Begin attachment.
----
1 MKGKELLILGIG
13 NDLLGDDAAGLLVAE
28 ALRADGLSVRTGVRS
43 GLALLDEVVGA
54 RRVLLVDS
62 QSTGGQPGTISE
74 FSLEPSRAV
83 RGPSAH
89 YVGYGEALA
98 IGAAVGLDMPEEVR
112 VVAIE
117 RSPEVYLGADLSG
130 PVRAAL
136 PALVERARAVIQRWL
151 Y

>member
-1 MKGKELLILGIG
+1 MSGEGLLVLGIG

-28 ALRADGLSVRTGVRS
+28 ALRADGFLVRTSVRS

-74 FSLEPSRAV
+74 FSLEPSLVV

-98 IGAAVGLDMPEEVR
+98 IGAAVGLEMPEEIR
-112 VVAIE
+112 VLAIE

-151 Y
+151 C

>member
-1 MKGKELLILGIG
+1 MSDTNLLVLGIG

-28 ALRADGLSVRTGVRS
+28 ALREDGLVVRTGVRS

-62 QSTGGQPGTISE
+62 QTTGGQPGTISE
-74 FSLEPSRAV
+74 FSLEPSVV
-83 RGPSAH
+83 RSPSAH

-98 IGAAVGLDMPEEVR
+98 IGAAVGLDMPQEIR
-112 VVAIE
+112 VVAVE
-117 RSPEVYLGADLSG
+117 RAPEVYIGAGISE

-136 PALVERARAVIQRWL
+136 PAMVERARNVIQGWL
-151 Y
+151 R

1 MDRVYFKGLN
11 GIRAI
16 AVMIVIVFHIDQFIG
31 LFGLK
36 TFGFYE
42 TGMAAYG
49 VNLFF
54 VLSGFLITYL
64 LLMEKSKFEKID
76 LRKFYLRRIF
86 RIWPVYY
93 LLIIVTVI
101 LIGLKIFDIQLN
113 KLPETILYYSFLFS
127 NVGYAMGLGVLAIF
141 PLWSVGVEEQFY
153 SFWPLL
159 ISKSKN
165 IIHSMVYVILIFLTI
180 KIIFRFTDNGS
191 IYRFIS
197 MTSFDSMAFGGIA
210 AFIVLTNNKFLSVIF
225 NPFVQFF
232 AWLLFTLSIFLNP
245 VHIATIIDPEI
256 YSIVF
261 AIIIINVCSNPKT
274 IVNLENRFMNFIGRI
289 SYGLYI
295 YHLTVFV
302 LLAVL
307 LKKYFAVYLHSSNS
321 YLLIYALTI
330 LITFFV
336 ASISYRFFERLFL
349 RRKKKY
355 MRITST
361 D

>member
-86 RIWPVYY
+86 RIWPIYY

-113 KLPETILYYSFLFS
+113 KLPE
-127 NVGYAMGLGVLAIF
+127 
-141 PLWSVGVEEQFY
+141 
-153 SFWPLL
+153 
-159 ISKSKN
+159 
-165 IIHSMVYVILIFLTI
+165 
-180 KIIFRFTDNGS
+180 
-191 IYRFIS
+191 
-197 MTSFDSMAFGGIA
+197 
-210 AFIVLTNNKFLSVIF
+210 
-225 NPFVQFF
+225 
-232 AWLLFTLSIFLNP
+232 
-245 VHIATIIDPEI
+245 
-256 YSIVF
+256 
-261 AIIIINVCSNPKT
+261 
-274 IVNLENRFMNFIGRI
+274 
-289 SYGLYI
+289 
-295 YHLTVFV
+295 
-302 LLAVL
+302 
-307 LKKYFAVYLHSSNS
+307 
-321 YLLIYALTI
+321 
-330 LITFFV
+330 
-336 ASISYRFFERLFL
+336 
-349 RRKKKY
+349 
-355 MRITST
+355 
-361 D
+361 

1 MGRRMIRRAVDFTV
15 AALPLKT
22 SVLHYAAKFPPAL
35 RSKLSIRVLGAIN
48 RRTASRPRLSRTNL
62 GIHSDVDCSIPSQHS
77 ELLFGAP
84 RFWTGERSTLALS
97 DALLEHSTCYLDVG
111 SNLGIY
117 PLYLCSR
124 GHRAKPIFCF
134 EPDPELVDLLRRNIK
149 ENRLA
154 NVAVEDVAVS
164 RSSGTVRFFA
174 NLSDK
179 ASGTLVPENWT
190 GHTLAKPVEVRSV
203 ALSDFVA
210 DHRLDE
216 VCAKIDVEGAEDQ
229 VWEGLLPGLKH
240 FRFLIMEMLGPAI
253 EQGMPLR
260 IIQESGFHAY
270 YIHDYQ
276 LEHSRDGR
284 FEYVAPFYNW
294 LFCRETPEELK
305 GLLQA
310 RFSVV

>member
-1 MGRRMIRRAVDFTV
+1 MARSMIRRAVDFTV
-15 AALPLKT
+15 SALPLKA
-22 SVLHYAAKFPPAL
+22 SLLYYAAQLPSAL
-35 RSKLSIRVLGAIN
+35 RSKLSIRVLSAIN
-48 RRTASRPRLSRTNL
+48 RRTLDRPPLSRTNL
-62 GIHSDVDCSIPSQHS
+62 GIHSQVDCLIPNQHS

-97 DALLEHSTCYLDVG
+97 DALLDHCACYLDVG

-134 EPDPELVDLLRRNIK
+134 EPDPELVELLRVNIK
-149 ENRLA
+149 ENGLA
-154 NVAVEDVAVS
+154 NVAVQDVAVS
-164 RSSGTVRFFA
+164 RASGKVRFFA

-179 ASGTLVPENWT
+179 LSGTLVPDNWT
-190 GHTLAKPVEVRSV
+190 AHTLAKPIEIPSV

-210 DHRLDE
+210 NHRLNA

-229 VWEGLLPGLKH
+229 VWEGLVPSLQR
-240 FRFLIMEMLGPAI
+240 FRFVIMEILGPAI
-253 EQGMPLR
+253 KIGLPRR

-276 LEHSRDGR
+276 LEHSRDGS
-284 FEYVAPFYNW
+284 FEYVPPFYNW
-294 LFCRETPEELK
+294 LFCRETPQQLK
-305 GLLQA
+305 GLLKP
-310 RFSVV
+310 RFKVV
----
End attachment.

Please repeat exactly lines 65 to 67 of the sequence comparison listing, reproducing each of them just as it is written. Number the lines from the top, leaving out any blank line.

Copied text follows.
141 PLWSVGVEEQFY
153 SFWPLL
159 ISKSKN